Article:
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The Northern political elite joins the protection zone


The following reader comments on the conflict between Norway and Russia in the Barents Sea were rejected by Aftenposten, correctly enough after the newspaper first said it would publish it. They argued that lack of space was the reason why they changed their minds. However, the newspaper has hardly published any critical post regarding the conflict, unlike, for example, Dagbladet. Still, one can hardly say that there has been any real debate about Norway's politics in the Svalbard area. The reason is the great power of what I call "the Northern political elite", cf. Terje Tvedt's phrase "the Southern political elite" (those who want Norwegian politics to revolve around the Third World, immigrants and asylum seekers). The Northern political elite consists of politicians, journalists, researchers and viewers who cheer in Norway in the northern areas. According to it, Norwegians have a divine right to rule and care for the area. Norway's motives are noble and selfless, the country only wants to protect the kind fish against the rude and irresponsible Russians and Icelanders. The Holy Protection Zone around Svalbard is, of course, perfectly legal and anyone who dares to criticize it should be put in the corner. Critical reader posts and chronicles are not published; one agrees and believes until the last cod is fished in the Barents Sea. Here's the post:

The Evening Post and the Svalbard Zone

Those who remember Norwegian media's coverage of the Smutthull conflict with Iceland should not be surprised that the media are cheering on Norway in the conflict with Russia. The unilateralism in the coverage of the Smutthull conflict was one of the darkest chapters in Norwegian media history. As recently as January 1998, NTB claimed that the Icelandic fishing in Smutthullet was "illegal", despite Norway admitting that the fishing took place in an open sea area. The Icelandic fishing there was admittedly both rude and reckless, but not illegal. Russian behavior in the Barents Sea is at least as bad. But it is not possible that Aftenposten hardly interviews the Russians and shows the case only from a Norwegian point of view. For example, journalist Halvor Tjønn complains that Western countries do not accept the zone as legal. The reason they don't do this is the prospect of financial gain, says Tjønn ("The Svalbard Zone of Norway's Achilles heel", Aftenposten 21/10). But these are ad hominem arguments, he criticizes the people who argue, but not their arguments. In plain text, this means that Tjønn suspects the people's motives, but does not mention their criticism of the protection zone. After all, they claim that there is no provision in international law to create such zones. At the time it is most natural to let the Svalbard treaty also apply to this area, says the Svalbard treaty countries. To make matters worse, Norway created the zone without consulting the other treaty countries. Furthermore, it seems strange that Norway has less rights in the 3-mile zone around Svalbard than in the area from 3 to 200 kilometers. It does not match the spirit of the law of the sea where rights diminish in proportion to distance from land.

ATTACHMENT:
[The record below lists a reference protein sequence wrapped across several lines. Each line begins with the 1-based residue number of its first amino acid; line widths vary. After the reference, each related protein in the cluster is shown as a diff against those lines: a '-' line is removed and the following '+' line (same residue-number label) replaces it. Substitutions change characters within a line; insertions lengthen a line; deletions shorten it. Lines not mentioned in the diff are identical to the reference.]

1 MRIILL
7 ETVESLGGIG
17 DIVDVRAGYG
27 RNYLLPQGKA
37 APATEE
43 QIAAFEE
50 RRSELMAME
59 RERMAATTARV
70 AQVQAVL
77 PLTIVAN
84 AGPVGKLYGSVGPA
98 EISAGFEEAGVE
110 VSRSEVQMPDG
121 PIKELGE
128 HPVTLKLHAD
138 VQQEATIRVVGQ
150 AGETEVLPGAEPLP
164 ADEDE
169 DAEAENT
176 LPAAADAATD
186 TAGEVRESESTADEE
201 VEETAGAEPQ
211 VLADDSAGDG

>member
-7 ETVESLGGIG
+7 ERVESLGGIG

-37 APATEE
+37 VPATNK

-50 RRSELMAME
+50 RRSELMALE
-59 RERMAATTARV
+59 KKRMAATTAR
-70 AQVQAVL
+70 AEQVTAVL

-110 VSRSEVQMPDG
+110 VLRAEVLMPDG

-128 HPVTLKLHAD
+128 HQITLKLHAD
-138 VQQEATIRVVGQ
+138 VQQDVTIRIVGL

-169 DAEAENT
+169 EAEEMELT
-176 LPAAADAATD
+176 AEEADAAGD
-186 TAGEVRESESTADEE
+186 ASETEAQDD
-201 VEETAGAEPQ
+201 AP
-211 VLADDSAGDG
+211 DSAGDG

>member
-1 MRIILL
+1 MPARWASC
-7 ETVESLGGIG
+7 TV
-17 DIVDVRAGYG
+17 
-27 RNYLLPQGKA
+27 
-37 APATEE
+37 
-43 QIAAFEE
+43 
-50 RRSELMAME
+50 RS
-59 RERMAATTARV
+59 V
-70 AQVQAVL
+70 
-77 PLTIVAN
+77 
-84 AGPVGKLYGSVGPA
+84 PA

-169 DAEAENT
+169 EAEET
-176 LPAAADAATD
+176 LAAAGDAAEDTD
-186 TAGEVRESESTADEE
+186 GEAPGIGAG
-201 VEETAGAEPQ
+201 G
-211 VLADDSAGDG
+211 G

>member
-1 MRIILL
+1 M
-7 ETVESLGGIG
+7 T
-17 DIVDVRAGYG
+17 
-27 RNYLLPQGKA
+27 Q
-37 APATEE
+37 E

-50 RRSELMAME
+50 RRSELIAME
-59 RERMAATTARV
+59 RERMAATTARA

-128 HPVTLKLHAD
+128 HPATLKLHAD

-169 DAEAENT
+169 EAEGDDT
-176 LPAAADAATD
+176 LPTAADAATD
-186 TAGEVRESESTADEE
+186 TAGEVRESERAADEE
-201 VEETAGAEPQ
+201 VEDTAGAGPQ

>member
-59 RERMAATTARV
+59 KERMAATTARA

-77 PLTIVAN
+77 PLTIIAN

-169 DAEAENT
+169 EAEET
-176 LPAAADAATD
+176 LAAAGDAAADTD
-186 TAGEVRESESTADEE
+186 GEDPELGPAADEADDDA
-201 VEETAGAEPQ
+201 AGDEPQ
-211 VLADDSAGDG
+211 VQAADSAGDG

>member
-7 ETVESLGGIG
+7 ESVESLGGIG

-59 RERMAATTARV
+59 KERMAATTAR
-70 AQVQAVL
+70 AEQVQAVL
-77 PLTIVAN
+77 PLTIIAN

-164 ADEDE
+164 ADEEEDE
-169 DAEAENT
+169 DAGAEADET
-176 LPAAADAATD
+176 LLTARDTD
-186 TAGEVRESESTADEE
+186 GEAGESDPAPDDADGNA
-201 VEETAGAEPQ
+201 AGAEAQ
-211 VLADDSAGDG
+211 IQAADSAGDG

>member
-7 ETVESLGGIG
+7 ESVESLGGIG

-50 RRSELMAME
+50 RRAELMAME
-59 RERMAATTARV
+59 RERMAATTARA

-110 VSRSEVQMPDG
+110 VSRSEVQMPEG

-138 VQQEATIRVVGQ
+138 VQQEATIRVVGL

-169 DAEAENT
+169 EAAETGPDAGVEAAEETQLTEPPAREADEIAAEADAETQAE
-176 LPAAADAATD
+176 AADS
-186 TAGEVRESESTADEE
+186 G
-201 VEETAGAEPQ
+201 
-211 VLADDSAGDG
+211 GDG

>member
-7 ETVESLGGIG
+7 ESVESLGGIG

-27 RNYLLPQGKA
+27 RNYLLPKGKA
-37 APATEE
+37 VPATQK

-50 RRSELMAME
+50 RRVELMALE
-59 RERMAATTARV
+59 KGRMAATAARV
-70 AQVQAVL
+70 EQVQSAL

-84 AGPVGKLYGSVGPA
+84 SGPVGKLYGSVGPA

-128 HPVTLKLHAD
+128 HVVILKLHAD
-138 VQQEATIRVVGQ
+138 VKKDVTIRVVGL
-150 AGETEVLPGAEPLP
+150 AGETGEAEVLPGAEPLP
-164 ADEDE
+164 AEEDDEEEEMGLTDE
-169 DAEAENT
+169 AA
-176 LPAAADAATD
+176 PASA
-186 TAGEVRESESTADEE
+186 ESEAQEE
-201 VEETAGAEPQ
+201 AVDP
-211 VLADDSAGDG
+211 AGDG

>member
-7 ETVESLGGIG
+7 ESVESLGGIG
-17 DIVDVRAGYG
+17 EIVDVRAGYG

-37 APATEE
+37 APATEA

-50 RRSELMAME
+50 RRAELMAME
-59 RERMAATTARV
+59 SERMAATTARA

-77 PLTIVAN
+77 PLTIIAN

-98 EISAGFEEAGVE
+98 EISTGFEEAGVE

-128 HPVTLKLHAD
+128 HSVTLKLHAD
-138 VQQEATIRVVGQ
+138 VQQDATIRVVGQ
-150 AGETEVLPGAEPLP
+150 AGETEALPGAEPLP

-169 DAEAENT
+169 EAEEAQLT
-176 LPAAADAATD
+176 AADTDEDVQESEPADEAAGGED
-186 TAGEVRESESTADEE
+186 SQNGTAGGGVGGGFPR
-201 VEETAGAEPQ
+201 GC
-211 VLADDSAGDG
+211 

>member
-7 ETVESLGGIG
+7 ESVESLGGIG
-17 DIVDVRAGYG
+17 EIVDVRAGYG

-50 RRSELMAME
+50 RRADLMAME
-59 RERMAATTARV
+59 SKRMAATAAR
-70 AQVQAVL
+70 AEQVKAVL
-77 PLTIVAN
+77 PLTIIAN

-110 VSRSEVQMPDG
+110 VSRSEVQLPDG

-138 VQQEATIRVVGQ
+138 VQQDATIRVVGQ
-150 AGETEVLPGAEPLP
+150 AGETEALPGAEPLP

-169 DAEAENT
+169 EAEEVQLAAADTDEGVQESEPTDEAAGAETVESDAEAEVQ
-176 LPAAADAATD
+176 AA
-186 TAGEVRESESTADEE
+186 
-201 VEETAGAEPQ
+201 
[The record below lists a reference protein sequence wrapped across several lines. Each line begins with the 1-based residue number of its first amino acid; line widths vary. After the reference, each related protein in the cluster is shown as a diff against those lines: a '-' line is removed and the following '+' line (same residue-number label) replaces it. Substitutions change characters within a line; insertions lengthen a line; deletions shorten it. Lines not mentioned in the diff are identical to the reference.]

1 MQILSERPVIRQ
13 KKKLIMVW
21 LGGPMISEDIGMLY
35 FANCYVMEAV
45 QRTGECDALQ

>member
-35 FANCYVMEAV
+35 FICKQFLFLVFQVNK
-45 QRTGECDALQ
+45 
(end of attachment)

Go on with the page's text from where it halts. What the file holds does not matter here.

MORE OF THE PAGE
Tjønn can say what he wants about this critique, but he cannot pretend that it does not exist. Moreover, his argument about economic motives is not very credible. The vast majority of the treaty countries have very limited interests in the area, what interests does Germany have there, for example? Tjønn should be honored for admitting that the vast majority of treaty countries refuse to accept the zone. Senior researcher Olav Schram Stokke does not do that in his article "The battle for predatory fishing in the north" (Aftenposten 22/10). He claims that the fishing zone "is not explicitly recognized by the states that fish in the area" (!!!!). Not a cliché about the fact that Norway has repeatedly tried to pressure these states to recognize the zone, but with a meager result. Only Finland and Canada have recognized it, Canada on the basis of a horse trade where the country recognized the zone against support in a fisheries conflict with Spain.

It remains to be hoped that Norwegian journalists, scientists and politicians will realize and begin to understand that the Barents Sea is not a Norwegian lake.


After writing this reader post, I discovered that Finland did not actually recognize the protection zone. The country has spoken with several tongues in the matter, the reason is simply that it has zero interests in the area. The Finns' refusal to be recognized is unlikely to be due to financial interests, the Finns are not known for their gas and oil companies. By the way, Tjønn has given me a good idea. I think the only explanation that Norway found in this with the protection zone was that as early as the seventies, people began to think that there was oil and gas in the area around Svalbard. If the Svalbard treaty had been applied to the 200-mile area around the island, then Norway would have had to share the oil and gas with the other treaty countries. If this is true then the "protection zone" only protects Norway's self-interest. However, I would like to point out that I have no idea whether this zone is legal or not. It would have been best if either the Hague Court or a specially appointed arbitration tribunal had decided this case.

Stefán Snævarr is Professor of Philosophy at Lillehammer University College.

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